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I will never forget the look on my son's face. We were in a lovely restaurant in Genoa, Italy. After he was through perusing the menu and had carefully given his order, the waiter looked him up and down and said "No!"
He's a big guy (6'4"); not used to being told "No!"
Fortunately I had warned him that this might happen. Mon mari often faced the same problem, particularly in Italy.
In the Mediterranean countries waiters take their profession seriously. And it is a profession, not a job to do while waiting for something better. They have a vital role in making certain that your dinner is a pleasurable experience. Not only do they provide impeccable service but they want to make certain that your food is perfect.
To that end the customer may not always be right.
The first time it happened I had ordered a lovely, light asparagus risotto, followed by veal scallops in caper sauce. Mon mari, as he often does, simply said "The same for me, please." The waiter said "No!"
He then went on to explain that for me (Madame) it was perfect; but a big man like mon mari (just over 6'1") needed something more substantial.
Risotto, yes, but with a bit of pancetta and cannellini; veal, fine, but a big, rare, veal chop with mushrooms.
He actually didn't so much as suggest as dictate and beamed proudly when mon mari acceded to his wishes.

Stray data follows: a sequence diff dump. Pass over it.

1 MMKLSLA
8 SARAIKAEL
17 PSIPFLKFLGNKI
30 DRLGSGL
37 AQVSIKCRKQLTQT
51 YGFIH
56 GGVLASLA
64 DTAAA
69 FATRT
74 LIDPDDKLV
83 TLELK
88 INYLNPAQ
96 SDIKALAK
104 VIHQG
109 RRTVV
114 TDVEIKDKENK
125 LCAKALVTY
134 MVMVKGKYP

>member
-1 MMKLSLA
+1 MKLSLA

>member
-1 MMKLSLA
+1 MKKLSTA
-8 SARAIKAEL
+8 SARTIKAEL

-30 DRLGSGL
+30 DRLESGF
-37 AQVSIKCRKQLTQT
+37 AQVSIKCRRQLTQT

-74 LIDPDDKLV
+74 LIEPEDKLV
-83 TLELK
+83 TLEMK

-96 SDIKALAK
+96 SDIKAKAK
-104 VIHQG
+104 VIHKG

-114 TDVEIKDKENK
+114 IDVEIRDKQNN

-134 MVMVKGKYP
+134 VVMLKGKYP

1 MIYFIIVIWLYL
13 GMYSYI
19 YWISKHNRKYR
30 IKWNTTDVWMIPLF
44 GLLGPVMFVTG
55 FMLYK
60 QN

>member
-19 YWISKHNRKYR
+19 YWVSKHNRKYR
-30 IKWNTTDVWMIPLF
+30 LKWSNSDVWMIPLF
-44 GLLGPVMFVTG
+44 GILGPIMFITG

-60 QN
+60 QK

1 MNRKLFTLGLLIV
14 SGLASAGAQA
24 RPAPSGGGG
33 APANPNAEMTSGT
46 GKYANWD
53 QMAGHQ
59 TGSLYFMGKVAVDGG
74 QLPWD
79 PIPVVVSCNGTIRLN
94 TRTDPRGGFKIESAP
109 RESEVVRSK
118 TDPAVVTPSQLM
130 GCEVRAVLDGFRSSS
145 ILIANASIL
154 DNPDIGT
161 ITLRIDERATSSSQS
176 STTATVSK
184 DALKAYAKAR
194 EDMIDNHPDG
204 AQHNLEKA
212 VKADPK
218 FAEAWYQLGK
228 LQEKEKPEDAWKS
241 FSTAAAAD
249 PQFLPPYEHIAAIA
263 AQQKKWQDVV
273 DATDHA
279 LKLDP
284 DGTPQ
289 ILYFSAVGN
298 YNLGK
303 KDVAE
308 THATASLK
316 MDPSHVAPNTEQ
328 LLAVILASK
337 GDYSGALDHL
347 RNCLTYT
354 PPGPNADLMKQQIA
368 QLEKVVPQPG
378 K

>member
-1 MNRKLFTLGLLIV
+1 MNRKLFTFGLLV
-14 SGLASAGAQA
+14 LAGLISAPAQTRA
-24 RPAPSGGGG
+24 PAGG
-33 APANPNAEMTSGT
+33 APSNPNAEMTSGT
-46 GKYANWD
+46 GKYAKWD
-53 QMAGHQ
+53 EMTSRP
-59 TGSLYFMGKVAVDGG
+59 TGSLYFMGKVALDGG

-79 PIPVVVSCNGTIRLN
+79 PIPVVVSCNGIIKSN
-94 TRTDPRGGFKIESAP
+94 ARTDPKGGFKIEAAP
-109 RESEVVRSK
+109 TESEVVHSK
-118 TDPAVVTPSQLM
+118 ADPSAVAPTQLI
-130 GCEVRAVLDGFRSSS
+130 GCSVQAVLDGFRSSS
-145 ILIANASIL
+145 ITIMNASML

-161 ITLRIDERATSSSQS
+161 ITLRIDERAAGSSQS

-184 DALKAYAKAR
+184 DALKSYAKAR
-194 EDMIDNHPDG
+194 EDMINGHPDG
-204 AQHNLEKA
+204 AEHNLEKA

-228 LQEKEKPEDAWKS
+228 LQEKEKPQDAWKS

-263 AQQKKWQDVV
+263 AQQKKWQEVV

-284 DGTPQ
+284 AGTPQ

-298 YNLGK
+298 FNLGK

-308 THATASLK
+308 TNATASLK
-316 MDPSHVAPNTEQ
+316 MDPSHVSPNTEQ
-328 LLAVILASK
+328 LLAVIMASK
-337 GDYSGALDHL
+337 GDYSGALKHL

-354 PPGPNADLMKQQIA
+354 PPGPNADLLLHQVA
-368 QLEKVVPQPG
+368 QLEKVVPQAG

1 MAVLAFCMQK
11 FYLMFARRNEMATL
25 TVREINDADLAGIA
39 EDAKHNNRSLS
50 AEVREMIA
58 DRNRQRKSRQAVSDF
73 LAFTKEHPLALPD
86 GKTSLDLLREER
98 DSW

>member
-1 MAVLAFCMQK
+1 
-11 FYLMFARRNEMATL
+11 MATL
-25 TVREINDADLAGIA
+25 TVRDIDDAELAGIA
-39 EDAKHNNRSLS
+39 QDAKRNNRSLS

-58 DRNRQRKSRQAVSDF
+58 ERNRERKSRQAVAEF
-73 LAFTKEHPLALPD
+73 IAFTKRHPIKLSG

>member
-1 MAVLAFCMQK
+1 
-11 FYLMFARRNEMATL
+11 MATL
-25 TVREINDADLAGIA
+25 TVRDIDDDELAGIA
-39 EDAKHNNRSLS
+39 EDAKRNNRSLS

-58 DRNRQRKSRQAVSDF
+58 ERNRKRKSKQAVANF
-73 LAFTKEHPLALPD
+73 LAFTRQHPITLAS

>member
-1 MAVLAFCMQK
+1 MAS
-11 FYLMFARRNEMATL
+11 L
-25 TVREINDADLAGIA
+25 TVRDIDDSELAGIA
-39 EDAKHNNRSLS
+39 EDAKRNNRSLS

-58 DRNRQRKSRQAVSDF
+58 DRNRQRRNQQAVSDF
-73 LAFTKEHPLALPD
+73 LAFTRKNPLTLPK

It was, of course, heavenly!
My son had wanted to order pasta with pesto for his first course. We were in the home of pesto, after all, and he loved it!
After much discussion in bad Italian (our part), bad English (his part), arm waving and pointing, a compromise was reached.
He would be given a small plate of pasta with pesto, courtesy of the restaurant. The rest of the meal would be 'appropriate' for him, as determined by the waiter and the owner of the restaurant (who by now had gotten involved in the whole debate).
DS was not entirely happy, but acquiesced…since he had no choice.
He was sublimely, deliriously, supremely, ecstatic when the meal was over; and eternally grateful to the waiter.
Which brings me to the real subject of today's post: Risotto.
Excuse me whilst I get up on my soapbox…. Okay, everyone paying attention? Here it is:
Risotto is easy!
Contrary to what you have been told it is not tricky, difficult or fussy to make. You do not have to stir constantly (frequently, yes, constantly, no) and you do not (This one came from Katie Couric, the overly chipper, giggler) have to finish it with "gobs of butter" to make it wonderful.
It can be as elegant or as rustic as you choose, you can use the odd bits left in the fridge or buy fresh asparagus and truffles. Along with the omelet/frittata it is, in my opinion, one of the essentials in any cooks repertoire… or that of the none cook, for that matter. It's that easy.
Now, I shall pass on my personal opinions/methods/knowledge; feel free to disagree, that's what the comment section is for.
First, the stirring.
Tradition says that one must stir constantly to get the creamy lusciousnesses.